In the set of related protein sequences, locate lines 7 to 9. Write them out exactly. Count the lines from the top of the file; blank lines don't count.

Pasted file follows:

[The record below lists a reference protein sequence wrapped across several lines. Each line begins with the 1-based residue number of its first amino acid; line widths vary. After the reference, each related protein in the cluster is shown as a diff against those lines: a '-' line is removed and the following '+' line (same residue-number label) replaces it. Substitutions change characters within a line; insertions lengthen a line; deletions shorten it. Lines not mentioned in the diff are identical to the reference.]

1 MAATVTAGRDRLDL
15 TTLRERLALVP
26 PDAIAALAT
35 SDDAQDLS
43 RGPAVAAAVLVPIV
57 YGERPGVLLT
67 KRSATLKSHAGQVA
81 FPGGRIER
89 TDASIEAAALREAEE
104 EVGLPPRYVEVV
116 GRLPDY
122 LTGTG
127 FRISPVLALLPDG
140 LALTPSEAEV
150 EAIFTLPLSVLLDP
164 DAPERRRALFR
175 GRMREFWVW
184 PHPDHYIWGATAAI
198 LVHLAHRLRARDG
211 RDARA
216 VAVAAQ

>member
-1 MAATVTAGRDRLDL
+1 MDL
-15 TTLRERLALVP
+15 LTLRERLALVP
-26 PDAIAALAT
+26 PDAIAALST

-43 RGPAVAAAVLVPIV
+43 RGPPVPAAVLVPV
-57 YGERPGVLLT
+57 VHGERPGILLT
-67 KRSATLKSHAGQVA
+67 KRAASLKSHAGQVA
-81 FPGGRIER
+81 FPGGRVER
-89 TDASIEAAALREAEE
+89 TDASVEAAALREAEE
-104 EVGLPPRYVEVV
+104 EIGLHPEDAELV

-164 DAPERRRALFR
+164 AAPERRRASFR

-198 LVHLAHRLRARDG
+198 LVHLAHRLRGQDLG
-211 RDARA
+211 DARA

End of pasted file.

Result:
57 YGERPGVLLT
67 KRSATLKSHAGQVA
81 FPGGRIER